You have faithfully surrounded Clark at the top of that pit and have constantly kept your strong lanterns of love burning so that Clark could look up and see you and feel your encouragement and support. He could see where your strong and waiting rescue rope was positioned, and he could reach up with both hands, trusting that your faith and love would be strong enough to pull him up and out of that pit, even when all his natural strength had failed.

To all three: Now, Clark, you have been rescued, and you stand in the light with Kristin and Rhonda. Though you are feeble from this experience, you are strengthened still by your mother’s and sister’s love, faith, encouragement, and support. In families who truly love and care, this will never change, although circumstances, opportunities, and responsibilities will change.

Blessed be rescue and relief and united family members. Blessed be mercy and grace and provision. Blessed be sacrifice and patience and diligence. Blessed be trust and hope and charity. Blessed be intelligence and wisdom and obedience. Blessed be prayer and fasting and selflessness. Blessed be inspired medical staff, pain-relief medicine, and an army of prayer warriors.

Blessed above all these, though, is the mighty Hand of God. He is The One to whom belongs all praise as His power and glory and mercy and supreme love be acknowledged. Thank you,Dear Lord, for Thy multiplicity of tender mercies and for inclining Thine ear to the pleadings of those who have sought Thee in Clark’s behalf.

So, it is with a spirit full of glee and a heart full of gratitude that I congratulate you, Clark, for your Superman courage as you experienced this almost super-human trial. My constant prayers are lifted up daily for you and for Kristin and her family and for Rhonda and the all of your family members. This transition will not be easy for any of you, so you can be assured that I’m sustaining my prayer power daily. I know that this is true of the other blog-readers who eagerly hope for continued good news as your medical saga continues.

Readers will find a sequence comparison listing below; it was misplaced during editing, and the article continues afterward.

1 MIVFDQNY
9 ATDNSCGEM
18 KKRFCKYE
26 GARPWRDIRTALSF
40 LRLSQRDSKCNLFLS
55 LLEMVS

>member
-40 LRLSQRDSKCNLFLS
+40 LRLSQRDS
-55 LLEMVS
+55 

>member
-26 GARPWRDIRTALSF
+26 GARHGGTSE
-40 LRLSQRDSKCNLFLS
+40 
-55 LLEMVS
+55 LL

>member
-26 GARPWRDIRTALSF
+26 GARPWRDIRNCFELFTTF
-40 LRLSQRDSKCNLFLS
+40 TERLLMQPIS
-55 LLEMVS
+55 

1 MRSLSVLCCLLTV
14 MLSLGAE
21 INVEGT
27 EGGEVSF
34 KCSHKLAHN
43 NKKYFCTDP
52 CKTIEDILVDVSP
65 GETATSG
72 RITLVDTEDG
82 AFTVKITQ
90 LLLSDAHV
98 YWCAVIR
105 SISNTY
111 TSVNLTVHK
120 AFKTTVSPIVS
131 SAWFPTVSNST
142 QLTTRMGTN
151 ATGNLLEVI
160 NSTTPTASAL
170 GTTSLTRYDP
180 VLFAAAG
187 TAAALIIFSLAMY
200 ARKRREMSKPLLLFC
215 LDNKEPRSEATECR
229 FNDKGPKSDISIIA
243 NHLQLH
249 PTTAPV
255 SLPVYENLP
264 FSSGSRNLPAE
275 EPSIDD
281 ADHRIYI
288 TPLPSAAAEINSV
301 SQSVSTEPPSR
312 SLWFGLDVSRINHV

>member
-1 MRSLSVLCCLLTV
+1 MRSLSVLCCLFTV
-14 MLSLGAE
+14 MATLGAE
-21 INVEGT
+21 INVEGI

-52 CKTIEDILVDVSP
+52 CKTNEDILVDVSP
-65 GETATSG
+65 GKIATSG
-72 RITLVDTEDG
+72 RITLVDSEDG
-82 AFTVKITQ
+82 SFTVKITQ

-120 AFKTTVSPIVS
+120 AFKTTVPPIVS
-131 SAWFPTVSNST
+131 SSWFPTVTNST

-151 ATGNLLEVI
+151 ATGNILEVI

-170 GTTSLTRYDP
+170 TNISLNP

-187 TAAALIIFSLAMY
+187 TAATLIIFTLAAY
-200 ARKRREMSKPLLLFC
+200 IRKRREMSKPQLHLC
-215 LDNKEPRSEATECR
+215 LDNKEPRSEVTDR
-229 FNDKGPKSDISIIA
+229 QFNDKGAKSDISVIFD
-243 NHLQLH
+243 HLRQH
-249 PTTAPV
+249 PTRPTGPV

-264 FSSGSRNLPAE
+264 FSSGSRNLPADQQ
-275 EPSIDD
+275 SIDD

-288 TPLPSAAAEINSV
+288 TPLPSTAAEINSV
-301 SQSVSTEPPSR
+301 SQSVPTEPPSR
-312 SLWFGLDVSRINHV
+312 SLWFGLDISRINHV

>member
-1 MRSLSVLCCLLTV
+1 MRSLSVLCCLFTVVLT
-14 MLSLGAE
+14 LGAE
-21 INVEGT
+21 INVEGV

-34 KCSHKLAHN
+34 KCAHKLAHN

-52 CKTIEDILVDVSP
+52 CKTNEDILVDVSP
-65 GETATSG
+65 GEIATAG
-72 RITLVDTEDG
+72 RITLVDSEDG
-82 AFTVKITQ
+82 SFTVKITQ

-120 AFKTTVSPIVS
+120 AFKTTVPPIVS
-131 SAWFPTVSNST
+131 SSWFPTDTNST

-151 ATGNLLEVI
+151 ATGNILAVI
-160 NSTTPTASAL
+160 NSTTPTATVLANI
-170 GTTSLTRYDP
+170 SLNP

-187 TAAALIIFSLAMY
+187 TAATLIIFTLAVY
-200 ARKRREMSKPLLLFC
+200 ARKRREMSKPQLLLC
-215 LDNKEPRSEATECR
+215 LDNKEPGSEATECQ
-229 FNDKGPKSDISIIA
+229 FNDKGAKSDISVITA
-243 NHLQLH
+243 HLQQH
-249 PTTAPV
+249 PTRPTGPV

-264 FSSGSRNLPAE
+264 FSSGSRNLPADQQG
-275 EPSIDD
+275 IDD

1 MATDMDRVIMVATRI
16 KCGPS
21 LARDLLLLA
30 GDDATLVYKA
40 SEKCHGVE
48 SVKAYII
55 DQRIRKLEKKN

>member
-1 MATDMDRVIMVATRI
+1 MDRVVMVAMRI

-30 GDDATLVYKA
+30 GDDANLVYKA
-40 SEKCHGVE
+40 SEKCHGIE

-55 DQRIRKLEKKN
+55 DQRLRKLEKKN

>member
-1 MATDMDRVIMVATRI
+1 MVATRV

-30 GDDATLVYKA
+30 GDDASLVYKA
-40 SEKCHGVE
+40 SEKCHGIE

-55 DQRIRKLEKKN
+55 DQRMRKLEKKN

My most humble congratulations and wishes for continued strength and healing!

I love each one of you with all my heart!

November 4, 2009

Ricky said...

Awesome to hear Clark that you are out and about!! Hope and wish all the best in your recovery and also to find peace during this time. It was wonderful to talk to know hear your voice and it was very comforting in talking with you! if you need anything please give me a call and I'll do what I can. Love you Clark just like a brother

Ricky L

Anonymous said...

Hey Clark,

I'm so happy for you that you are out of the hospital. Keep getting better and stay strong. Sorry about the no driving for 3 months. I'm sure you miss that beautiful Charger that is in Kate's garage. I would be happy to give you a ride in it, LOL. Take care.

April S.

Anonymous said...

Yeah Clark!! You continue to fight the good fight and you keep winning one little battle after another - being out of the hospital is wonderful. I know you will have many more battles to come - but you have been victorious over so much already - you will continue to fight and continue to win. Keep fighting the good fight - you are in our prayers and hearts every day!
Jim and Marilyn Fronk, Kansas

Bart said...

Great day Clark, You have been a great fighter during this whole battle and have walked out on top. Keep doing what you need to and all will be well. I am so happy that the day has come that you are out and can live on the outside. Hope to see you soon. Love ya Bart

Janeanne said...

Good morning, Clark. It's a great day to be alive! Hope you have been able to enjoy some of life's simple pleasures.

Found some interesting information for you to consider. It's from a website that lists 100 reason to be happy you are a man (instead of a woman). Hope you find a little humor in it. Have a great day!

1. Bathroom lines are 80% shorter
2. New shoes don't cut and blister your feet
3. Your barber doesn't rob you blind